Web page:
But Anderson had difficulty communicating his point of view to most of the British cinema 'elite'. Here was a man with strong opinions on social issues, and who made films with these issues very prominent; but because he was so achingly close to the truth, not just with Britain at the time, but even with British cinema, he might as well have been blacklisted. Such was the mentality of his critics. And, sadly, things haven't changed much.
It's unfortunate that such an advocate for Britain was best loved abroad, while his native country, for the most part, shunned his work. Take his most famous films, If... and O Lucky Man!; these two films, well respected in their own right by his fellow film-makers, failed to make a significant mark on British cinema, despite critical acclaim from all over the world, a Cannes Golden Palm for If..., and two BAFTA awards for O Lucky Man!. However, these films also brought together the writer David Sherwin (whose screenplay Crusaders was adapted for If...) and introduced the excellent Malcolm McDowell into the film world. Malcolm's initial friendship with the film maker would develop into a deep bond between the two until Anderson's death.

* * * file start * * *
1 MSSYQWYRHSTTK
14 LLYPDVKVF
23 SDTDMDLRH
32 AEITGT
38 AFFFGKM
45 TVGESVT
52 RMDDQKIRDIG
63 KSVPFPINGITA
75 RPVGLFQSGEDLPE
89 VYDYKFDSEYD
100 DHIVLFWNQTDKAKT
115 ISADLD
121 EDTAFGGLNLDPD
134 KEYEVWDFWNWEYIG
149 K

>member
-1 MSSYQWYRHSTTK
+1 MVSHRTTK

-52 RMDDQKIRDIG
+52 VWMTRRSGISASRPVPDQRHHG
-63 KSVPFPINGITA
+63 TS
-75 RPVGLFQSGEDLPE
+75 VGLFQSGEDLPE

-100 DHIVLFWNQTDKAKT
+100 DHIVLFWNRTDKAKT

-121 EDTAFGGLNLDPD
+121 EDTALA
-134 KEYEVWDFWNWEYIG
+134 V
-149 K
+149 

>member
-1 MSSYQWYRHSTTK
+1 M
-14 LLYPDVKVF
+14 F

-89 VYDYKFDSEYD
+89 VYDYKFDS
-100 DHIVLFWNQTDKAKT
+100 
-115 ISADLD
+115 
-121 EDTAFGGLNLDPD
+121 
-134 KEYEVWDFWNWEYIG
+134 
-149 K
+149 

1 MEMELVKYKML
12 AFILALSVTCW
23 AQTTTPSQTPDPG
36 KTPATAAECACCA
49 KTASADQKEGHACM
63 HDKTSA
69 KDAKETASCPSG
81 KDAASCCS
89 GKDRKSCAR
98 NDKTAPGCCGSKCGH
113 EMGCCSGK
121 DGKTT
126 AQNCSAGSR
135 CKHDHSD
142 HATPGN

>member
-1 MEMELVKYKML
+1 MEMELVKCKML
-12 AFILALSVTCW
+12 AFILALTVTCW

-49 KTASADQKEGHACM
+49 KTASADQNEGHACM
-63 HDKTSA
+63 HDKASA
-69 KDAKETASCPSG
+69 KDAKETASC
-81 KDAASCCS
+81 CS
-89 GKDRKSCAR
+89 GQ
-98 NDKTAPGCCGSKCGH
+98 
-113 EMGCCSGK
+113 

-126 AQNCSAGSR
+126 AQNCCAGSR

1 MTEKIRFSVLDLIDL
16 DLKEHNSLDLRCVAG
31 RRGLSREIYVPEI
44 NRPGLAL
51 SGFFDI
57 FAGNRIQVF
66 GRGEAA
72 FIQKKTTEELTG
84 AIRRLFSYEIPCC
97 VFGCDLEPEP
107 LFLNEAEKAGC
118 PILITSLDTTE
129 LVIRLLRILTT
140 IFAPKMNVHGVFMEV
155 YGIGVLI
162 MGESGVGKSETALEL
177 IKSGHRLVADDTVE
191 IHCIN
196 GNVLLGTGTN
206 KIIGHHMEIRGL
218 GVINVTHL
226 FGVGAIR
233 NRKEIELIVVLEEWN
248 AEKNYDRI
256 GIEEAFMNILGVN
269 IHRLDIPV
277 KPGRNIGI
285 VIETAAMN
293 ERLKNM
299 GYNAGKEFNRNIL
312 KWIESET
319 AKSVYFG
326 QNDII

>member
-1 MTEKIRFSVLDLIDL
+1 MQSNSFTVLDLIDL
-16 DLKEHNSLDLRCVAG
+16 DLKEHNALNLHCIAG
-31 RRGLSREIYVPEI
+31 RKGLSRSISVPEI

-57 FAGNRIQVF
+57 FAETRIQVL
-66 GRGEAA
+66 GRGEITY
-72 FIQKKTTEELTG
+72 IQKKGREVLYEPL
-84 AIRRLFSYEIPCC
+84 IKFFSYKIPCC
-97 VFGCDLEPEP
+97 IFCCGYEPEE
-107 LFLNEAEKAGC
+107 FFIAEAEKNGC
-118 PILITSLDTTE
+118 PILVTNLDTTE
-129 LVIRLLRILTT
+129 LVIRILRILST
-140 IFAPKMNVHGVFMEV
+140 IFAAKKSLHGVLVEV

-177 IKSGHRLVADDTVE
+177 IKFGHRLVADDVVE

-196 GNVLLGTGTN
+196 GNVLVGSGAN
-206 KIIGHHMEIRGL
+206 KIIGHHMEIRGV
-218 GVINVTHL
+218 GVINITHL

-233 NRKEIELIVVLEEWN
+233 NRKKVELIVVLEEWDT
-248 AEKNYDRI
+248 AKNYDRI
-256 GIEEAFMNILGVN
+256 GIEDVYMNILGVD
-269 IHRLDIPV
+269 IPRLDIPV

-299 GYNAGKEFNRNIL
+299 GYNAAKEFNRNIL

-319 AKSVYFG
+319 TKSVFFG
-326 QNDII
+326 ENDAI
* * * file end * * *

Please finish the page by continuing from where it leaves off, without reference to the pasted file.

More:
Lindsay Anderson died of a heart attack on 30 August, 1994, in Angouléme, France.
Everyone who knew Lindsay Anderson had a story about him. In England such stories would often be related to confirm how 'difficult' he was. To this, if he was aware of it, Anderson would certainly have said 'How typically English'. He always felt, with some justification, that he was better understood and regarded overseas.
In the memorial celebration at the Royal Court Theatre, in November 1994, David Storey recalled Anderson's best characteristics vividly in a moving address from the stage: